|Study location||United Kingdom, Egham, Surrey|
|Type||Bachelor courses, full-time|
|Nominal duration||3 years|
|Tuition fee||To be confirmed|
High school / secondary education (or higher)
Required: A-Level grade B English Literature or English Language and Literature and at least five GCSEs at grade A*-C or 9 – 4 including English and Mathematics
The entry qualification documents are accepted in the following languages: English.
Often you can get a suitable transcript from your school. If this is not the case, you will need official translations along with verified copies of the original.
IELTS: 6.5 overall (with 7.0 in writing and a minimum of 5.5 in each remaining subscore)
At least 1 reference(s) must be provided.
A motivation letter must be added to your application.
This joint honours course in Comparative Literature and Culture and English gives you access to a world of literature, allowing you to compare and contrast the English literary tradition with an international canon of works. It willl provide you with the opportunity to combine the study of global literature, philosophy, film and art with the rigorous critical study of English literature, developing you as a culturally-aware, creative and adaptable thinker, with impressive communication and presentation skills.
Comparative Literature and Culture offers you the opportunity to study a fascinating breadth of material with a focus on contexts – places, periods, and genres – to explore how key cultural shifts transform how we see, represent, and make sense of our changing world.
You can choose from an exceptionally wide range of fascinating options, spanning continents and centuries, from antiquity to the present day, covering novels, poetry, philosophy, cinema and art. You will read, watch, and compare texts from Ancient Greece to contemporary New York, from Cuba to Korea, from epics to crime fiction, and from tragedy to the avant-garde. Comparative Literature and Culture also enables you to study a varety of foreign texts originally written in many languages, all translated into English.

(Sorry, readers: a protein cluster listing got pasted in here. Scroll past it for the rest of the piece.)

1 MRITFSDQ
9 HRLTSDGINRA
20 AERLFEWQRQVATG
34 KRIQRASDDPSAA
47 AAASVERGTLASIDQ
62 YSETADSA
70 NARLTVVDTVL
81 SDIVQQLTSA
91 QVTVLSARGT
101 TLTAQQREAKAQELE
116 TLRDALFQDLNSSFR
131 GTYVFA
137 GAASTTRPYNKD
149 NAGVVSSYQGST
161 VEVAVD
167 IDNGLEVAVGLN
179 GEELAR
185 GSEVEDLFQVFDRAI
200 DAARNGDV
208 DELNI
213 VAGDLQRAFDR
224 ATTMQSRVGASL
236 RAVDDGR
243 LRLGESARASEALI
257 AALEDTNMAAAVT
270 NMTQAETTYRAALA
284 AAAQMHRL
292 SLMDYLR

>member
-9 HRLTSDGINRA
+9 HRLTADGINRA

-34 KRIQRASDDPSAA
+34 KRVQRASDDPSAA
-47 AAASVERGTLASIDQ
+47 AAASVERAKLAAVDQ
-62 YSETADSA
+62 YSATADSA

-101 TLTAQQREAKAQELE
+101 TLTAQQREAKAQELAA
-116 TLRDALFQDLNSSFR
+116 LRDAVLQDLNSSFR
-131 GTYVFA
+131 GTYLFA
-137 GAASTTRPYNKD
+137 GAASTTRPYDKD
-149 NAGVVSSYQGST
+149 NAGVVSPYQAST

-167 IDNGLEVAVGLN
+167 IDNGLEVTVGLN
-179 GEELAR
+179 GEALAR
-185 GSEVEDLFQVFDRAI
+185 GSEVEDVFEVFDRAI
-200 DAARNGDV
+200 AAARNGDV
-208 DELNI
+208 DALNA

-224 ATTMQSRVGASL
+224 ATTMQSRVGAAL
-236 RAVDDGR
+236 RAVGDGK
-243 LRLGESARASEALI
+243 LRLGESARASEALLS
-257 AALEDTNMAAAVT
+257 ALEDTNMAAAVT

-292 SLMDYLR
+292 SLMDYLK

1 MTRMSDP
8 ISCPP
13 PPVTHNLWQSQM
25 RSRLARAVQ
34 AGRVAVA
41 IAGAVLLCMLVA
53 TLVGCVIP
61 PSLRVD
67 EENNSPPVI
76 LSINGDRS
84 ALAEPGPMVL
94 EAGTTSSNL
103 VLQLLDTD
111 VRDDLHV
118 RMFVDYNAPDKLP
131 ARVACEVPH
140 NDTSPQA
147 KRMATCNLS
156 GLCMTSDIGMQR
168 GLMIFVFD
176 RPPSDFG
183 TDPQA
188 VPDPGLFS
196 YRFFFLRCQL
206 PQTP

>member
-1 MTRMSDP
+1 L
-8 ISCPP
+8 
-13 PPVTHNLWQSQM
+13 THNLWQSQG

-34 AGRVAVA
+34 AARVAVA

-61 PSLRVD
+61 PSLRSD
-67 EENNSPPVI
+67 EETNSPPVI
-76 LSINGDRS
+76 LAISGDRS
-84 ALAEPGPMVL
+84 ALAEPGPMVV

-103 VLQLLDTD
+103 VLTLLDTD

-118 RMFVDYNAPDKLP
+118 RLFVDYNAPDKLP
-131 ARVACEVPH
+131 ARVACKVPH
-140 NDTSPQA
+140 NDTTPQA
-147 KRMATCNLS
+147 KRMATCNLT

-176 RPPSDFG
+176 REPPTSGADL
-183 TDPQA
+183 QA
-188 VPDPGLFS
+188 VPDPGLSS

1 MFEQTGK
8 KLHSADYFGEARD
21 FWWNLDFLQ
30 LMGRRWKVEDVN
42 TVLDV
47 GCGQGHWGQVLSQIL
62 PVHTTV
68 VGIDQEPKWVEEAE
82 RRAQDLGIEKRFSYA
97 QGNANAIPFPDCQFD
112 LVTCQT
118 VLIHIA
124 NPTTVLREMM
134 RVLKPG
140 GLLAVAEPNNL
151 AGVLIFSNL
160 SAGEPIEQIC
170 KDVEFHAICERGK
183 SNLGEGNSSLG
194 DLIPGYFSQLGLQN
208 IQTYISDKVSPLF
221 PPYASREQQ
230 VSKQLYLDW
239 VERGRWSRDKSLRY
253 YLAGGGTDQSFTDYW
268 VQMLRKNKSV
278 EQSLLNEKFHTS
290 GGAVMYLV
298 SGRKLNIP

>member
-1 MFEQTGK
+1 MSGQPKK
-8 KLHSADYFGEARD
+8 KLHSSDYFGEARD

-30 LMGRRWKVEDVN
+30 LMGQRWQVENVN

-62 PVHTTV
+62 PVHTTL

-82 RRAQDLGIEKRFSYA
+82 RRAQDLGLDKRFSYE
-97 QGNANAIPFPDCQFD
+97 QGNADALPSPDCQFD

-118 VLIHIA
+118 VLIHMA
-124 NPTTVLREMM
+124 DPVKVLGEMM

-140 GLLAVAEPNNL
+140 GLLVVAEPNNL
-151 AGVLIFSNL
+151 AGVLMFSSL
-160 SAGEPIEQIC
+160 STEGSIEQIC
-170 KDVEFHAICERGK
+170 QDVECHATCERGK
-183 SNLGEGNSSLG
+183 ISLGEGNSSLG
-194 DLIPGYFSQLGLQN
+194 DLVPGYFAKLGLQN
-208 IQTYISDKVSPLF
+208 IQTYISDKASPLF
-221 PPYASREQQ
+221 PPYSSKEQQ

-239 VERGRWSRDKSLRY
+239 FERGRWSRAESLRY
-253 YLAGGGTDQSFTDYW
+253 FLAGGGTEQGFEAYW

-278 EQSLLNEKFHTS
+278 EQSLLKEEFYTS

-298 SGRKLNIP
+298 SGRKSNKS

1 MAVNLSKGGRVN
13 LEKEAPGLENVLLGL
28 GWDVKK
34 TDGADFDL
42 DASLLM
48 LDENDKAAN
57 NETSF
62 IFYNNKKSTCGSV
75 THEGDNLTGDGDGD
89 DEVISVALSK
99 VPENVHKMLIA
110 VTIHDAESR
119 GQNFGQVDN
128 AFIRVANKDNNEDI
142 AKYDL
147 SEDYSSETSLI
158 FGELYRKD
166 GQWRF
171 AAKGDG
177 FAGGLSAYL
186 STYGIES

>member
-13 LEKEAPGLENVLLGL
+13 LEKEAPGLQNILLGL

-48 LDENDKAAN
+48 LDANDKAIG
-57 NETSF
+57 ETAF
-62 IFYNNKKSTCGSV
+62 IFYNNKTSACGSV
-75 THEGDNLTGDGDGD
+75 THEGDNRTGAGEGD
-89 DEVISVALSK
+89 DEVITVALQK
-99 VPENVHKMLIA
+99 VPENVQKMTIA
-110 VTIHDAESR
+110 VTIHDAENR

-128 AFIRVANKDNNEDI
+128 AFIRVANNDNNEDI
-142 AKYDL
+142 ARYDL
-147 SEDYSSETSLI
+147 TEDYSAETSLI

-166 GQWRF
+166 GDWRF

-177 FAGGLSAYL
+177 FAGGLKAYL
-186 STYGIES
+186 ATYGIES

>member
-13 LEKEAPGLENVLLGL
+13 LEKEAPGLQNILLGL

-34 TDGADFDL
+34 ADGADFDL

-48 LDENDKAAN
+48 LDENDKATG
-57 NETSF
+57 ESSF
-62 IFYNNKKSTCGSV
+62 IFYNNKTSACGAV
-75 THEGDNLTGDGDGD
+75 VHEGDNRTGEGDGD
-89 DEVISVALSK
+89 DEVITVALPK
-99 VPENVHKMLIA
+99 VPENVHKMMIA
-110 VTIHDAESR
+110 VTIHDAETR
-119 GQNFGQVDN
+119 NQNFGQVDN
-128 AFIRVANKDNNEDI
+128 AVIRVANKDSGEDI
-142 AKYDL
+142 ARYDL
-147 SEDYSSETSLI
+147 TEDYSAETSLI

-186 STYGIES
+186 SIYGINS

From Beowulf to the Booker Prize, English offers you the opportunity to study the full historical range of literature in English as well as the latest developments in the field, and even to pursue your own creative writing.
You can discover the earliest works in English, deepen your knowledge of Shakespeare, find out what is great about Renaissance literature, darken your view of the 18th century, and unpack the Victorians. The course’s structure allows you to develop a sound understanding of key periods, genres, authors, and ideas as well as choosing from a huge range of options. You can study Modernism, Postmodernism and American literature, explore literary criticism, develop your own creative writing, and analyse the latest developments in global literatures in English.
Reading Texts – Criticism for Comparative Literature
Tales of the City – Introduction to Thematic Analysis
The core modules in English Literature are:
Critical Foundations – Thinking as a Critic
The aim of this module is to help you make the transition into university level work by introducing you to reading, writing and thinking as a critic. The module focuses on developing the abilities and skills of literary criticism and introducing the concepts, ideas and histories that are central to English as a discipline, including questions about interpretation, periodization, form, genre, canon, value, intention, narrative, voice, framing and identity.
Re-orienting the Novel
This module introduces you to the origins, developments and innovations of the novel form through a range of contemporary, eighteenth- and nineteenth-century novels. Organised thematically, the module considers earlier novels in relation to contemporary examples.